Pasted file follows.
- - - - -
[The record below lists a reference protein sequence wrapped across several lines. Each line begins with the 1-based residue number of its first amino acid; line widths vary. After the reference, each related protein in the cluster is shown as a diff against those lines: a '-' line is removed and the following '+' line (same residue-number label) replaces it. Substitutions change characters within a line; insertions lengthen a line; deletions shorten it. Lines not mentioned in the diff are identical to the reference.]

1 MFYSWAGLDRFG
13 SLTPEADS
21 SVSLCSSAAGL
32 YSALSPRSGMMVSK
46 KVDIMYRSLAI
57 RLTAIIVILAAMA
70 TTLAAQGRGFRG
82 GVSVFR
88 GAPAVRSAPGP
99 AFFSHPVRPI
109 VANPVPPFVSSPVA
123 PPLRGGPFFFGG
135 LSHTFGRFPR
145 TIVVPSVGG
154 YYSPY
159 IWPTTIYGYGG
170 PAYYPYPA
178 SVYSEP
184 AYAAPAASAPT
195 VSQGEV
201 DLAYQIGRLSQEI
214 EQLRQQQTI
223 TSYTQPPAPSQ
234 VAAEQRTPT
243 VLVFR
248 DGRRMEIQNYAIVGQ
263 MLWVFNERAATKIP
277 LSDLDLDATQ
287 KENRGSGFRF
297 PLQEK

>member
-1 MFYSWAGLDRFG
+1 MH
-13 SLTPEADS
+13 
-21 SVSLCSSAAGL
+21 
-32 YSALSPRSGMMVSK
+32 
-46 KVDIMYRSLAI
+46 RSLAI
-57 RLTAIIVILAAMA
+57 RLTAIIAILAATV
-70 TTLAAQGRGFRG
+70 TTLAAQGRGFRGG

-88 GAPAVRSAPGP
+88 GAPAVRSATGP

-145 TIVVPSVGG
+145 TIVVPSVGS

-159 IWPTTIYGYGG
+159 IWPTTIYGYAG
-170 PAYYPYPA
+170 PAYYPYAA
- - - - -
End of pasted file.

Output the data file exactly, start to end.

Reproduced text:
[The record below lists a reference protein sequence wrapped across several lines. Each line begins with the 1-based residue number of its first amino acid; line widths vary. After the reference, each related protein in the cluster is shown as a diff against those lines: a '-' line is removed and the following '+' line (same residue-number label) replaces it. Substitutions change characters within a line; insertions lengthen a line; deletions shorten it. Lines not mentioned in the diff are identical to the reference.]

1 MFYSWAGLDRFG
13 SLTPEADS
21 SVSLCSSAAGL
32 YSALSPRSGMMVSK
46 KVDIMYRSLAI
57 RLTAIIVILAAMA
70 TTLAAQGRGFRG
82 GVSVFR
88 GAPAVRSAPGP
99 AFFSHPVRPI
109 VANPVPPFVSSPVA
123 PPLRGGPFFFGG
135 LSHTFGRFPR
145 TIVVPSVGG
154 YYSPY
159 IWPTTIYGYGG
170 PAYYPYPA
178 SVYSEP
184 AYAAPAASAPT
195 VSQGEV
201 DLAYQIGRLSQEI
214 EQLRQQQTI
223 TSYTQPPAPSQ
234 VAAEQRTPT
243 VLVFR
248 DGRRMEIQNYAIVGQ
263 MLWVFNERAATKIP
277 LSDLDLDATQ
287 KENRGSGFRF
297 PLQEK

>member
-1 MFYSWAGLDRFG
+1 MH
-13 SLTPEADS
+13 
-21 SVSLCSSAAGL
+21 
-32 YSALSPRSGMMVSK
+32 
-46 KVDIMYRSLAI
+46 RSLAI
-57 RLTAIIVILAAMA
+57 RLTAIIAILAATV
-70 TTLAAQGRGFRG
+70 TTLAAQGRGFRGG

-88 GAPAVRSAPGP
+88 GAPAVRSATGP

-145 TIVVPSVGG
+145 TIVVPSVGS

-159 IWPTTIYGYGG
+159 IWPTTIYGYAG
-170 PAYYPYPA
+170 PAYYPYAA